Ged Graham joined Essence of Ireland five years ago as creative director and co-writer in a bis to create an electrifying entertainment spectacle of all things Irish.
The Dublin born Manchunian says that as an Irishman who spent most of is adult life away from the country, he wanted to give people an insight into his heritage.
The show goes on tour around the UK early next year, with tickets on sale on Friday September 5.
“When I joined Essence of Ireland, it was pretty much a music and dance show with no story line and we were looking at a way to differentiate ourselves from the Irish shows that were out there,” he says.
“There were none that captured immigration or what the essence of being Irish is, so we created a story around two fictional characters to make sense of the songs we were singing.
“Sometimes when you are singing an Irish song, it makes more sense singing them abroad, rather than if you are in the middle of Dublin and not really missing home.”
It’s this sense of immigration that bears truest with Graham’s own back story, he and his family moved from Dublin when he was ten years old.
“We were always around traditional music, my mum and dad sang, and he didn’t return to Ireland at all for 17 years after he moved, and we were only about 50 miles from Holyhead.
“If you’ve got Irish roots in Manchester you don’t really feel like you’re away from home, I mean my two sons play football with Oisins and my daughter dances in feiseanna, she’s preparing for the Opens now as well.
“I arrived in Manchester with this thick Dublin accent and then within a few days I was a Manchunian, you had to assimilate very quickly.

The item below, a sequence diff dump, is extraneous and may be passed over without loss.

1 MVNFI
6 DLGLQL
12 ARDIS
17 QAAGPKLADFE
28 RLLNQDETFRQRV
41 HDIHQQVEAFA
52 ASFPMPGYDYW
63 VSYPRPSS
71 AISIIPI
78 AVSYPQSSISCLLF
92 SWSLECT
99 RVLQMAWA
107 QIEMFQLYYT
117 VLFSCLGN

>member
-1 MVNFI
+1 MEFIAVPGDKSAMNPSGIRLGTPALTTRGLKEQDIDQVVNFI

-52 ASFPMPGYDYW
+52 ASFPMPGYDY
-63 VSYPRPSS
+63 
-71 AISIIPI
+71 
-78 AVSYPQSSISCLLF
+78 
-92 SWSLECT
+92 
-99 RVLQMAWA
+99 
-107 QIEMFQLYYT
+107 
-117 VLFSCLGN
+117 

“But it does pass down generations, and that’s really what Essence of Ireland is all about, people come to the show and they may not have been to Ireland for years, but they recognise their own, or their mother’s or their grandmother’s story.
“The storyline gives more context as not only have these songs passed down, the stories have too, and it creates a bit more context than just a show of classic songs.”
And the storyline is one that many of their UK audience will be able to identify with, with its reference to Cricklewood back in the 1950s and 60s.
“When you’re singing Wild Rover or songs like that, it can be so generic if it’s not done in the right way.
“But we’ve set it in Cricklewood, workers gathering in pubs like the Crown, to get the start for work the next day to make it more authentic.
“It then goes on to America and it’s very much about bringing your own culture into a strange environment and making that area your own.
“It’s just a great fun show. If you’re not Irish and if you don’t know anything about the culture of Ireland, you can still come along and have a night out. We kind of designed that on various levels, so your kids can come alond and enjoy it.”
He feels the mix of drama and music is what sets it apart from other prominent Irish shows, and allows it to crossover to an international audience.